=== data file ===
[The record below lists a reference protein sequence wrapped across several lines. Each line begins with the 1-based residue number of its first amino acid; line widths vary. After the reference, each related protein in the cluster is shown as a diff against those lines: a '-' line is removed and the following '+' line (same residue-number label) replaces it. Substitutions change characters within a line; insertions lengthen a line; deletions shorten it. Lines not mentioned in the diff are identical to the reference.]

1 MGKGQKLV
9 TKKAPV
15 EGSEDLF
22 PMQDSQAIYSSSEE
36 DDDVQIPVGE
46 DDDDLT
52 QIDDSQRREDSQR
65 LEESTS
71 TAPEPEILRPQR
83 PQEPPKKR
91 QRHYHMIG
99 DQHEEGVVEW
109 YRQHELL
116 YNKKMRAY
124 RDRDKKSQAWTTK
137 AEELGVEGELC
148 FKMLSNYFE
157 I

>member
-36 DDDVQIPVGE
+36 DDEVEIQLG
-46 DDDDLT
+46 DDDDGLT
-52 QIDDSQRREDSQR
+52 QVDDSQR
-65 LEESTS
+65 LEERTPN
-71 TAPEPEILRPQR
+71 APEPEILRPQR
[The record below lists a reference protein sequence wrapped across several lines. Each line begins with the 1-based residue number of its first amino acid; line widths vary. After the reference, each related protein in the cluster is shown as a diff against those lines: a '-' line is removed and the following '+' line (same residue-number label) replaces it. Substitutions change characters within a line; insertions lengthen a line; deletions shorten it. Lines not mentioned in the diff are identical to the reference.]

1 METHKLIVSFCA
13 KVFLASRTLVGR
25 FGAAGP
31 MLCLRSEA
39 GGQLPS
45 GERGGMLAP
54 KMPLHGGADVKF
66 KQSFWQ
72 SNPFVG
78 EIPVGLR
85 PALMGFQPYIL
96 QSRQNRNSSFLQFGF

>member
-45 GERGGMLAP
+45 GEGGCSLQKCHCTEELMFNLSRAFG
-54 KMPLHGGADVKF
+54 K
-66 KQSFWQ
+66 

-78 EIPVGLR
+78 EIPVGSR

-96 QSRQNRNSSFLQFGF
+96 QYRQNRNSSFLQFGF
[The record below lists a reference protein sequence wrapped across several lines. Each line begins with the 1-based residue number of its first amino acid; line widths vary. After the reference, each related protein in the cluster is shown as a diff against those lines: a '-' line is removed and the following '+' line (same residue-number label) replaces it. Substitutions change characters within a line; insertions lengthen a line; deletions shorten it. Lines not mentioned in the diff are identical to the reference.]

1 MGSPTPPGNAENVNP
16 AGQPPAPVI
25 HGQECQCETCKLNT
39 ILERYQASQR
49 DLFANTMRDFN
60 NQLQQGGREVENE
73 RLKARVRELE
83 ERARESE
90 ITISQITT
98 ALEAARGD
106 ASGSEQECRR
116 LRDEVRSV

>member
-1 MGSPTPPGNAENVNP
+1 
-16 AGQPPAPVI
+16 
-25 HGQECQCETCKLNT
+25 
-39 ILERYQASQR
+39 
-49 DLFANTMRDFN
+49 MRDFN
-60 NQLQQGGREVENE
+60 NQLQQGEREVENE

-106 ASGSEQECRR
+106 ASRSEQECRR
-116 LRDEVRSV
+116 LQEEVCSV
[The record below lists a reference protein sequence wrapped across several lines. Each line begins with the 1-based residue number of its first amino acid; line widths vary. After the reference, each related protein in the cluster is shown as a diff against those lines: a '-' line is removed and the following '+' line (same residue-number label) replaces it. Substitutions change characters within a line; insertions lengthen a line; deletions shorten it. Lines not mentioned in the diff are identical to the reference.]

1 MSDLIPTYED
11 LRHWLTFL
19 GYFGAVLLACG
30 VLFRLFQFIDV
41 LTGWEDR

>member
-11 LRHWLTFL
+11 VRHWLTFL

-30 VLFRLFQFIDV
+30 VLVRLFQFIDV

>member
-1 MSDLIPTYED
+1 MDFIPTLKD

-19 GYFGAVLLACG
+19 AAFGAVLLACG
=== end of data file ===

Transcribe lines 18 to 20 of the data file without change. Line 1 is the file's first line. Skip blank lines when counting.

148 FKMLSNYFE
157 I

>member